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Interregional Communication Corridors

The ancient road crossing the Cuzcotuyo facility was not as elaborate as other Inka highways. Nevertheless, one can still see in some sections the remains of retaining walls and stairways in steep terrain. Once the wall gate on the mountaintop was crossed, the road led to the lower Cuzcotuyo building that was perhaps used a resting place for the imperial allies and amicable travelers (Figure 6.3). Later, the road transversed the western Pucara Pampa, which was also supplemented with defensive installations, rest stations (that is, Site S-3), and productive areas (that is, Site S-6). In fact, the spatial correlation of the road and the Inka facilities is not random. All of the Inka installations were less than 0.5 km from the road, indicating that communication was an essential aspect of the defensive system (Hyslop 1984; Lee 1992).

Farther away, this road connected additional frontier facilities. That

was the case of Inkahuasi del Villar, an observatory post on top of the Wak’a hill about 24 km west of Cuzcotuyo. The site was small (about 0.06 ha) and consisted of a kancha unit formed by two rectangular rooms and a central patio. To the north, the road led to the walled hill of Inkapirca- El Rosal, about 17 km away from Cuzcotuyo. To the east in the tropical mountains, the road ran through the fortress of Inao (Parssinen and Si- iriainen 1998, 2003) and Inkahuasi de Caraparicito (Nordenskiold 1924). On average, these frontier facilities were distributed around 17 km to 32 km from each other (Table 5.3). This distance might reflect the minimum required distance to maintain optimum communication between Inka frontier facilities in the study region.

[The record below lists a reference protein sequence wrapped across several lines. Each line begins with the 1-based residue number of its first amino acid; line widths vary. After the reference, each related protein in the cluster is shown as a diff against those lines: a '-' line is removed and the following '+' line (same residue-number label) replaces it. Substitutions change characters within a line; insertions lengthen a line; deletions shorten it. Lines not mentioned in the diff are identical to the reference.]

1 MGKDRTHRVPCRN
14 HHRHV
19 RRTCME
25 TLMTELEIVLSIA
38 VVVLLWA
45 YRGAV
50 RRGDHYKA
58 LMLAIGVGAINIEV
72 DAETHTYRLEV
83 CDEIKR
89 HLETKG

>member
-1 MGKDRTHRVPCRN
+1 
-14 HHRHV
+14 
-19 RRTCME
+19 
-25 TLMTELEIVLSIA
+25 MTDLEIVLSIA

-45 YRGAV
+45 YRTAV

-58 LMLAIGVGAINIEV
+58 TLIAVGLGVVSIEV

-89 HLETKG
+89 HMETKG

The importance of the ancient frontier road system is also illustrated in the regional toponymy. For example, a hill in the vicinity of Cuzcotuyo is denominated Yahuananca, which in the native Quechua language means “road of blood" Similarly, another area is known as Nancahuazu, a term mixing Quechua and Guarani languages. Whereas “nanca" is used in Quechua to denote a road, “guazu" in Guarani describes an object as “big" Today, remains of the Inka road are known by the native Quechua inhabitants as “camino antiguo" At a broader level, the separate distribution of Quechua and Guarani toponyms in the landscape asserts the fact that this region was an important linguistic and cultural frontier. Altogether, this information underscores that the Southeastern Inka frontier was not devised to be a strictly deterrent flank. It also served to control the traffic of people and goods entering the Inka territory from the eastern tropics.

 
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